What is Song of the Sea about? Is it a children’s tale of adventure and excitement rooted in Celtic folklore? Or is it a metaphor for how we deal with a mother dying in childbirth? Maybe it’s about finding one’s purpose in life. Better yet, it’s about the bond between a young boy who resents his sister for being alive while their mother isn’t. Maybe it’s just about a family trying to stay a family in the face of insurmountable odds.
Song of the Sea is about all of these things, and yet feels like it’s not about any one of these things. The film combines all of these statements and objectives into a visually sumptuous and emotionally touching work of art, retaining a pure sense of humanity and the odd pigheadedness of childhood, both of which serve to spin this gorgeous yarn. The entirety of Song of the Sea – including the first half of the end credits, which features scenes from the movie in their rough sketch form – holds us spellbound and locked into the plight of this small family as things seems to go from bad to worse.
Young Ben (voiced by David Rawle) cannot forget the night his mother Bronagh (Lisa Hannigan) disappeared from his family’s life. Surrounded by his mother and his father Conor (Brendan Gleeson), he is told folk tales and regaled with a song that she plays on a seashell, which he commits to memory… right before he sees her double over in pain and run out the door through his sleep-closing eyes. A few years later, we learn that all that’s left of Bronagh is Saoirse (pronounced “Seer-sha,” voiced by Lucy O’Connell), the daughter she bore and left behind for Conor and Ben to care for; as a toddler, she cannot speak and is constantly treated by Ben as an annoyance, a reminder of the good life that was taken away suddenly by his mother’s disappearance.
However, all is not as it seems; Saoirse is seen multiple times to heed a strange siren call that wills her toward the ocean and the seals that live there, seemingly waiting for her to join them. On her birthday, she follows fairy lights to a chest containing a gleaming white coat, which not only reveals her true nature, but that of her mother as well: they’re both selkies, seals who become human while living out of the ocean, according to folklore. Saoirse is the tie between our drudgery-filled world and a world alight with majesty and wonder. After being taken away to live with their grandmother (Fionnula Flanagan), she and Ben have to traverse that world in order to learn the whole truth about themselves, about their parents, about Saoirse’s heritage, and about the myth world itself.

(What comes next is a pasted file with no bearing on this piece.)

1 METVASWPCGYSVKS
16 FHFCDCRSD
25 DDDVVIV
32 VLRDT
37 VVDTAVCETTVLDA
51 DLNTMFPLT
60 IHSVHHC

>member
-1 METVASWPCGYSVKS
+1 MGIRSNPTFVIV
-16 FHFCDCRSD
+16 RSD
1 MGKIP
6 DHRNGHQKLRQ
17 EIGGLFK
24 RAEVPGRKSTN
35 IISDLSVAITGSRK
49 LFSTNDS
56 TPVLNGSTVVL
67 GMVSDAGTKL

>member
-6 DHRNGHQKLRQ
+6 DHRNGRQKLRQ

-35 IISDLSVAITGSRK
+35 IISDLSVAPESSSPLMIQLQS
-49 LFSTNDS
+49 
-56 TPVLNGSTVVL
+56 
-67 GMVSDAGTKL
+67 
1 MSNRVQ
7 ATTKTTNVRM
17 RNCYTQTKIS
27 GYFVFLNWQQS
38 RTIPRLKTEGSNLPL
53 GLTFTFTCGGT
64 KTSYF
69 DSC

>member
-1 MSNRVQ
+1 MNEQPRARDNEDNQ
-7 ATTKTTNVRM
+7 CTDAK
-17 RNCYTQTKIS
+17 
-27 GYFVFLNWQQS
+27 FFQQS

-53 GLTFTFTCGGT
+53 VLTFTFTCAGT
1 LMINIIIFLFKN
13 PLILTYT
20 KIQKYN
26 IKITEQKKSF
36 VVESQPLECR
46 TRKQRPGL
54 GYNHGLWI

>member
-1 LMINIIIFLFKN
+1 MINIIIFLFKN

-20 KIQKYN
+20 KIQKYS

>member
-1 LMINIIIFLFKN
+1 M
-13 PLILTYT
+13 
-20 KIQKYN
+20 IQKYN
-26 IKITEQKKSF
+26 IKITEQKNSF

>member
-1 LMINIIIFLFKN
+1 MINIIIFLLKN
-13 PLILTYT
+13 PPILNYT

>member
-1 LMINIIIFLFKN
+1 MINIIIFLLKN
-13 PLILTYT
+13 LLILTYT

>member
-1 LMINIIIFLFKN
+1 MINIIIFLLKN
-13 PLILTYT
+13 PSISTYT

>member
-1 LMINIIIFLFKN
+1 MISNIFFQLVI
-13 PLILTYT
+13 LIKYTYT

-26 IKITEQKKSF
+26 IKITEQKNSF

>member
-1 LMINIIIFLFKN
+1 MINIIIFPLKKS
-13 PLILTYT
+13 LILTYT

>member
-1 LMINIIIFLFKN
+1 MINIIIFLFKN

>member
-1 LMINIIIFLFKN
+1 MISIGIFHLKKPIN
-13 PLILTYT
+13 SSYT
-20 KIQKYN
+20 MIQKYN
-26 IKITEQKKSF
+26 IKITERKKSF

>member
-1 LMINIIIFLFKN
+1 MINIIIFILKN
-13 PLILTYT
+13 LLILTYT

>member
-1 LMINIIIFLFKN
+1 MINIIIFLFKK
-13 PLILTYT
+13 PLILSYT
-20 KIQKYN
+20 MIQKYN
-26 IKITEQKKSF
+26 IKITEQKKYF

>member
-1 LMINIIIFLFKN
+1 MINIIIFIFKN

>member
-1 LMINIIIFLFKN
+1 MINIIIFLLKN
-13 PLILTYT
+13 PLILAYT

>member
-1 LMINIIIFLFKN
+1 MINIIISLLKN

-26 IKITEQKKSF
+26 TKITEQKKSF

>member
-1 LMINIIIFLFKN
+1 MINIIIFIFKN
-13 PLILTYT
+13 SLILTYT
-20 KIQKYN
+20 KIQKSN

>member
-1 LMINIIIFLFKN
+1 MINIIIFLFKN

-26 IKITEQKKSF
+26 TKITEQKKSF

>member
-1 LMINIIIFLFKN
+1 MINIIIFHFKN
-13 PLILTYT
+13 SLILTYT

No other medium could possibly hope to capture the splendor and mystery of that mythic existence; the animation seen in Song of the Sea not only captures it, but envelopes us in this alternate universe of shimmering delight and guttural darkness. It’s a simple animation, not like that found in Pixar or DreamWorks Animation films, where computer animation makes the two-dimensional lifelike and vivid. Song of the Sea is made to be experienced as a dream one has, where the possibilities are endless and the imagination is the only limit as to where your story goes. On their adventure together, Ben and Saoirse encounter all manner of creatures big and small, corporeal and wraithlike, benevolent and malevolent, and it’s a magical world to delve into and explore.
Another positive about this film is its honesty concerning the fragile heart of youth. Ben, obviously smarting from losing his mother, is your typical little boy, brash and punitive on the outside, with a reflective and injured inner self which we only see at his most vulnerable moments. And as a foil for his brutality, Saoirse can only put up with it all before her remarkable transformation, which emphasizes the innocence we all once shared – as a creature of the earth, without a label or a definition. The universality of these two characters and how they go head-to-head before each finds their own way of taking care of the other is one of the things that elevates Song of the Sea well above standard children’s fare. It speaks to so much about us as humans trying to find our own way, from being lost children to being lost adults, rudderless and helpless, with only each other to rely on for help.
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